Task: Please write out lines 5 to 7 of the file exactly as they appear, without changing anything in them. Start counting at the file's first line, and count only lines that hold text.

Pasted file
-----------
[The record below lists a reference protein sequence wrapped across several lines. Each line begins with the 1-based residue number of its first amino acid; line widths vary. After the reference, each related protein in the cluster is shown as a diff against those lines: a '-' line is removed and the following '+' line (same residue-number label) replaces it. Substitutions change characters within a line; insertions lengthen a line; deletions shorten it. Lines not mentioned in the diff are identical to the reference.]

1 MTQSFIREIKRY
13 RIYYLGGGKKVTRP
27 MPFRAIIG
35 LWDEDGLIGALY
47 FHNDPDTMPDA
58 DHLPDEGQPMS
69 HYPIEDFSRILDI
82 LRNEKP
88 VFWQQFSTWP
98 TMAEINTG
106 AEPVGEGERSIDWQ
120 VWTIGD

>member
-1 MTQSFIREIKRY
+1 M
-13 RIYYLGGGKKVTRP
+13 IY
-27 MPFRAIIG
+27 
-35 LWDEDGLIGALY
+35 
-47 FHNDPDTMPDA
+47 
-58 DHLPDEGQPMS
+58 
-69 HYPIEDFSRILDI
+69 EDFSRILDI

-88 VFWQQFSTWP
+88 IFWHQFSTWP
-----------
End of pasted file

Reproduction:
35 LWDEDGLIGALY
47 FHNDPDTMPDA
58 DHLPDEGQPMS